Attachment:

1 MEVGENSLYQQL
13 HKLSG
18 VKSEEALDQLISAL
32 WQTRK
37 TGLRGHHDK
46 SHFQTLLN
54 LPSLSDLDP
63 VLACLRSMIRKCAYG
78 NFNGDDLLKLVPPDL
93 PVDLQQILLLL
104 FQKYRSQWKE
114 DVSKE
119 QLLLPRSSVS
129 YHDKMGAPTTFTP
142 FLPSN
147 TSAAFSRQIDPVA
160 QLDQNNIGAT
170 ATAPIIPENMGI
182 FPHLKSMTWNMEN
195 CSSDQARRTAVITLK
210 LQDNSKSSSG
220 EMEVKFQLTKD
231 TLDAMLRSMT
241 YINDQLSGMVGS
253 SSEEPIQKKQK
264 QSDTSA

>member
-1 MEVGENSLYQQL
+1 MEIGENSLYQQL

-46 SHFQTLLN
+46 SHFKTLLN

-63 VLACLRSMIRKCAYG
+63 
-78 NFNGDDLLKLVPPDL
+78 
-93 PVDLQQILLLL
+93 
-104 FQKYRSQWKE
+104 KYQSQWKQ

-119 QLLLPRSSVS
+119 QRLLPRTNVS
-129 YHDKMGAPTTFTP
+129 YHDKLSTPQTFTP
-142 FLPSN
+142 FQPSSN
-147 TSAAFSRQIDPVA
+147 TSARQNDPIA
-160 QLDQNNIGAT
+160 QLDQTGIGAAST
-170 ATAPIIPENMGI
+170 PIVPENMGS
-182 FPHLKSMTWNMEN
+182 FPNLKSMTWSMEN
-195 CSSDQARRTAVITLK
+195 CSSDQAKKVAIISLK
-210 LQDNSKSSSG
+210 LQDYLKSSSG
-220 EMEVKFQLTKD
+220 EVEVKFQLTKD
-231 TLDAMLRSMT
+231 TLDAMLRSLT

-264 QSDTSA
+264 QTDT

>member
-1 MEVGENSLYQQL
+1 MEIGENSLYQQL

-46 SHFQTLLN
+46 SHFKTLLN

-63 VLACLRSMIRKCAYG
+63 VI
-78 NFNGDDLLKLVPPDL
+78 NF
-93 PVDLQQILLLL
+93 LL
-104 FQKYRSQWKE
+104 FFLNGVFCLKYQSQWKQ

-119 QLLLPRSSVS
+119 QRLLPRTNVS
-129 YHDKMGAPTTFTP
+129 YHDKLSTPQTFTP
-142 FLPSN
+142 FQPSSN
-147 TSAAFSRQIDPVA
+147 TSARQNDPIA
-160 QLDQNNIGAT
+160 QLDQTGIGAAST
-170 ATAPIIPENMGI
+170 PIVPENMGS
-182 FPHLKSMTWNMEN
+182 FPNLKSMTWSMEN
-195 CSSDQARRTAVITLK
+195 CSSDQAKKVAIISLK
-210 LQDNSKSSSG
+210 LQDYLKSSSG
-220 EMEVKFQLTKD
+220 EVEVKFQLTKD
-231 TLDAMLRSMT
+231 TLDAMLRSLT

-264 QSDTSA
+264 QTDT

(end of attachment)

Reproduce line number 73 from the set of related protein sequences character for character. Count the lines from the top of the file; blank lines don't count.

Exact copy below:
-93 PVDLQQILLLL